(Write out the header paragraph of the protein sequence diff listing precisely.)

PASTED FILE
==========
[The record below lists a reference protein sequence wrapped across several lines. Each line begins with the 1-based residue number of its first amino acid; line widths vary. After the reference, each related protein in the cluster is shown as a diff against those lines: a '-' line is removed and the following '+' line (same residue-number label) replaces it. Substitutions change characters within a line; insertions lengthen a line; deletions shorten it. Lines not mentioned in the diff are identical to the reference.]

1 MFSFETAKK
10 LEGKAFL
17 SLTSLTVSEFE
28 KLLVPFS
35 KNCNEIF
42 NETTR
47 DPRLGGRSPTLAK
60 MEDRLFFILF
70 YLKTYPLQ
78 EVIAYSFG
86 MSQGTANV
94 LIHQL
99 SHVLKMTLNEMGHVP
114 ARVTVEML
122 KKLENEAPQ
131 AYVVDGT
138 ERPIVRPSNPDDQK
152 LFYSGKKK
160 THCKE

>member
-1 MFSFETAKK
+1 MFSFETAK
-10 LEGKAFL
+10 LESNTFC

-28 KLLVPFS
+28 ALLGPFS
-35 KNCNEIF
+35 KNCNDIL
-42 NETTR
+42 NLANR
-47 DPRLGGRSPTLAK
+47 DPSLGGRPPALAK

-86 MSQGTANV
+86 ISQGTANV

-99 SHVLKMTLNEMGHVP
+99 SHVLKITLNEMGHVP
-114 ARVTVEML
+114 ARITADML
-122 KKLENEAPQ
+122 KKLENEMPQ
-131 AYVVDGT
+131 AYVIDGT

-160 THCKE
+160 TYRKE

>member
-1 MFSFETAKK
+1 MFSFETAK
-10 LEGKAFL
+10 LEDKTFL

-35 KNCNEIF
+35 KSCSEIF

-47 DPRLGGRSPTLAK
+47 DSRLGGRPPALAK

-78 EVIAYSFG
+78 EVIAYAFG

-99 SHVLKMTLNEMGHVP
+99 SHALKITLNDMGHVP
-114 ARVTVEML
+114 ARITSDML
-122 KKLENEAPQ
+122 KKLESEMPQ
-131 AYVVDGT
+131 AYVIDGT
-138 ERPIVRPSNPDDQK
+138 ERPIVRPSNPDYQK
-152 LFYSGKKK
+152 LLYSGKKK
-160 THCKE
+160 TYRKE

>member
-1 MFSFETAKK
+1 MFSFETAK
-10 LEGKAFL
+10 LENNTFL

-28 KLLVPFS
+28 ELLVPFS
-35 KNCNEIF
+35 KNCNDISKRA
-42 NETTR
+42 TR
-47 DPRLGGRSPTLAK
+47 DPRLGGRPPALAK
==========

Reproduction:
[The record below lists a reference protein sequence wrapped across several lines. Each line begins with the 1-based residue number of its first amino acid; line widths vary. After the reference, each related protein in the cluster is shown as a diff against those lines: a '-' line is removed and the following '+' line (same residue-number label) replaces it. Substitutions change characters within a line; insertions lengthen a line; deletions shorten it. Lines not mentioned in the diff are identical to the reference.]